Of course, we've got hidden tracks - I don't think Caedmon's has done those before. Tucked away in the silence after the end of "Dalit Hymn" we have a brief, one-minute solo song from Andy Osenga about missing his wife while he's traveling in other corners of the world, which is nice, but I can see why it didn't fit into the album. Wait a bit longer and you'll get a reprise of the Mirzapur Group in full celebratory mode, which is probably one of those things that the group left on there because they were fascinated by it, but would have been too long of a break from the actual Caedmon's songs.
Man, oh man. Caedmon's Call has done such an outstanding job with this album. I can only hope that many people agree with that sentiment, and even if they don't end up caring much for the music, that they are somehow compelled to care in real and lasting ways for the "least of these" that are exemplified in these stories and songs. Maybe it won't compel everyone to hope a plane next summer and live in a shack eating rice and curry for a month or whatnot. But it will get the word out. And it may make us think about how we deal with the less fortunate in our own countries. Somehow, it's easier to care for the needy when you've actually seen their faces and heard their stories and seen them as people instead of numbers. That's what this album aims to accomplish, and the rest of us can take from there and extrapolate to our own mission fields, be they around the globe or on our own street corners. I don't want to get on a soapbox or anything, but I'm glad that Caedmon's Call has found a way to encourage us to care, and that they haven't used what many will find to be an admirable goal as a cover-up for bad music, either.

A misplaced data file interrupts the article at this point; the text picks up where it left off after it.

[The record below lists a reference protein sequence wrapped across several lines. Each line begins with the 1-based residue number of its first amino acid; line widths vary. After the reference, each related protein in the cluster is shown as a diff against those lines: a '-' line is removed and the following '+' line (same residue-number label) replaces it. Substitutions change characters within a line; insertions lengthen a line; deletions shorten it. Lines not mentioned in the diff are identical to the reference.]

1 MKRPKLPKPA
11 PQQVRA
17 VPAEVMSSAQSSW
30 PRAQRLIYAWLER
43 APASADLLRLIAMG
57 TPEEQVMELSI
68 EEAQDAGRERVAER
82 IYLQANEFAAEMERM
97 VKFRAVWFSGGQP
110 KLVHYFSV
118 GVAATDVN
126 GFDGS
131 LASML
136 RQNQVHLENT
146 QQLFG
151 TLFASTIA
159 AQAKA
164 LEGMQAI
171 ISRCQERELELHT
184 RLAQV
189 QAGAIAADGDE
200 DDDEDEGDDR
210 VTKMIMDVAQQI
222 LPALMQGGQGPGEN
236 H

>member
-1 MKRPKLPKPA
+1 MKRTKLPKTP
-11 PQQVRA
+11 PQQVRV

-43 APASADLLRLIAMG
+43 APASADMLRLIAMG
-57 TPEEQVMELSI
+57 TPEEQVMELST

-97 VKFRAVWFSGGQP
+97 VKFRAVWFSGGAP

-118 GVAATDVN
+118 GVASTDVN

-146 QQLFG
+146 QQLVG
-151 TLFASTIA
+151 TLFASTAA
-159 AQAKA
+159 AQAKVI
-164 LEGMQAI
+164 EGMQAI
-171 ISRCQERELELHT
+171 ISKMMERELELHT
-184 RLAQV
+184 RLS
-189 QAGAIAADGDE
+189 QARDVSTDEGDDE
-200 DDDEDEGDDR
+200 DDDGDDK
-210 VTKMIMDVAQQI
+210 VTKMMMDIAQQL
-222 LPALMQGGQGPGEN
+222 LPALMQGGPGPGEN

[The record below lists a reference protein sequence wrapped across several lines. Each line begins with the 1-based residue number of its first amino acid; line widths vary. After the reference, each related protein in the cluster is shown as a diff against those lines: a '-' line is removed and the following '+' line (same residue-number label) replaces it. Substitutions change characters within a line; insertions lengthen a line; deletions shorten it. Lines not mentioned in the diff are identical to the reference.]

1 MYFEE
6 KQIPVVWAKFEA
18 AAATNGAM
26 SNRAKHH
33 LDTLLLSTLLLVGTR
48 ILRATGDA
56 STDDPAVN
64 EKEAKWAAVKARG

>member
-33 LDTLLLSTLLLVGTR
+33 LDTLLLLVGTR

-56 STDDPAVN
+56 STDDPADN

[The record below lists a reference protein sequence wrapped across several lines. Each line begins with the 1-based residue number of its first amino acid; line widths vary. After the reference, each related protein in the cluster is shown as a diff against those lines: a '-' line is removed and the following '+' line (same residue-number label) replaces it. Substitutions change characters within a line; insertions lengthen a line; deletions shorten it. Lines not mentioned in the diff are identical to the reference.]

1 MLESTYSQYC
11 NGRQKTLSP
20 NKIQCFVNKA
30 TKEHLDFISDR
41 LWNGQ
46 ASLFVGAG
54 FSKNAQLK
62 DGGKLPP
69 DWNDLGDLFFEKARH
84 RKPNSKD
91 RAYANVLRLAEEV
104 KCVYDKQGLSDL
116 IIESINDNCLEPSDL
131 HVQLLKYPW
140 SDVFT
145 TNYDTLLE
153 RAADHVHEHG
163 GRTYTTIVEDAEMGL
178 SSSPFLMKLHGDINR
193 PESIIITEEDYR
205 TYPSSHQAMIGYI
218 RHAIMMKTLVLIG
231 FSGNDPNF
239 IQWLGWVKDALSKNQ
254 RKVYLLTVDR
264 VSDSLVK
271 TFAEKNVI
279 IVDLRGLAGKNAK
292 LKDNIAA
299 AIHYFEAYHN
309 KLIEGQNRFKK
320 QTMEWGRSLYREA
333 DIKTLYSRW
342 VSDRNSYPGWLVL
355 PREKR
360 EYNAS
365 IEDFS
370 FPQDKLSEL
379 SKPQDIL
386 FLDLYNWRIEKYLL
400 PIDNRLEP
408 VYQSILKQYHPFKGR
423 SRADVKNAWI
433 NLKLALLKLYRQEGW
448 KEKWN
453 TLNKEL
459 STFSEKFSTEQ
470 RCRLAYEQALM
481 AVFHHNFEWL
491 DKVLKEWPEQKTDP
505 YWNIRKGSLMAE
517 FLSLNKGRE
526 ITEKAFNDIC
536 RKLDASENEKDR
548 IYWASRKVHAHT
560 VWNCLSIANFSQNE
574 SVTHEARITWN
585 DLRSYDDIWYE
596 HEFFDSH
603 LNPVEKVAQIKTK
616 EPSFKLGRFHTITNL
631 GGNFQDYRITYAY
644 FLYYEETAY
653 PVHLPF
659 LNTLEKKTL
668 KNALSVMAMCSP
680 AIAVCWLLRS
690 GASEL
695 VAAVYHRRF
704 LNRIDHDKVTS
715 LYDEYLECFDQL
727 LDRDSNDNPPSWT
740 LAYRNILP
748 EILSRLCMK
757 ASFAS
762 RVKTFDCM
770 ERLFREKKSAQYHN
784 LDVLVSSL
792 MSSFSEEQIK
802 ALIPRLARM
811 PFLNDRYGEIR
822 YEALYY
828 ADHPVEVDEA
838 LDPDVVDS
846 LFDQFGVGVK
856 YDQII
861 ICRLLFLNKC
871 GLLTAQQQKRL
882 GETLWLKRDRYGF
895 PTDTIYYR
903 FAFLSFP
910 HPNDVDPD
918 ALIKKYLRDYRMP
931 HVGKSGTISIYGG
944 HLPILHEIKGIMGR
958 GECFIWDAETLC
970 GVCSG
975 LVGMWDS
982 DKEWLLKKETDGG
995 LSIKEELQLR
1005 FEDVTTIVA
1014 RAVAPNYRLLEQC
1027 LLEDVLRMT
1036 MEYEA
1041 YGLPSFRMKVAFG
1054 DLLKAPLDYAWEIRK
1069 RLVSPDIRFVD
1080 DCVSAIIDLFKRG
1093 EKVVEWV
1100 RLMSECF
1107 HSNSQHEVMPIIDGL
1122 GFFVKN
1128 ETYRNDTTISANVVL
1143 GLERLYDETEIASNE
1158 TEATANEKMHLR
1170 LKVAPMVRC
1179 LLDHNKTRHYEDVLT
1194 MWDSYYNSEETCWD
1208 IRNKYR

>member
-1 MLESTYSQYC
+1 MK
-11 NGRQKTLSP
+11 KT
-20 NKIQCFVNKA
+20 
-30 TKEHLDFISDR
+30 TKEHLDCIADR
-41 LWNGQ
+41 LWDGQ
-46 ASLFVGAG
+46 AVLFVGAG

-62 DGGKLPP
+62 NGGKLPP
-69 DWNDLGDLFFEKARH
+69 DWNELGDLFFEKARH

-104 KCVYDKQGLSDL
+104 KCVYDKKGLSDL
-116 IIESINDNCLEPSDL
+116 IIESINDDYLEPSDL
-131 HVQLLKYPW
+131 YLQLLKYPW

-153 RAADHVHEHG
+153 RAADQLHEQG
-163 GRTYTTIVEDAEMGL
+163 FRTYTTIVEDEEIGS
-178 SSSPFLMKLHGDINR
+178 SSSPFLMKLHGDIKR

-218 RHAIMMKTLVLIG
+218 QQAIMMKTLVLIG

It may be another five years before I find such a compelling intersection of true artistic expression and boldly proclaimed faith. Too often in CCM, the latter fails to see how it can be amplified by the former. If you're like me and both of these things are important to you, then I urge you to go get this album. We can only hope that it will set an example and that more Christian artists will feel free to use this as a springboard for marrying their own important messages to their God-given creative talents in new and exciting ways.
Share the Well $1.50
There's Only One (Holy One) $2
Jenny Farza/Mother India $2
International Love Song $2
All I Need (I Did Not Catch Her Name) $1
Los Hermanos Count Off $0
The Roses $2
Mirzapur Group $0
Bombay Rain $1
The Innocent's Corner $2
Punjabi Group with Joseph D'Souza $0
Wings of the Morning $2
Dalit Hymn $2
(Bonus Tracks) $.50
Todd Bragg: Drums, surdo, pandeiro, drum battery, tamborim
Garett Buell: Tablas, dholak, manjira, mixing bowl, water pail, congas, bongos, cajon, djembe, surdo, giant ganza, udu, agogo, drum battery, ankle bells, handclaps, other misc. percussion
Jeff Miller: Bass
Josh Moore: Hammond B-3 piano, acoustic guitar, electric guitar, nylon guitar, high strung guitar, bass, string arrangement, synth, harmonica, accordion, gopichand, ramantar, dholak, drum battery, kalimba, tamboor, backing vocals
Andrew Osenga: Acoustic guitar, electric guitar, dobro, chirango, keyboard bass, vocals
Cliff Young: Acoustic guitar, vocals
Danielle Young: Vocals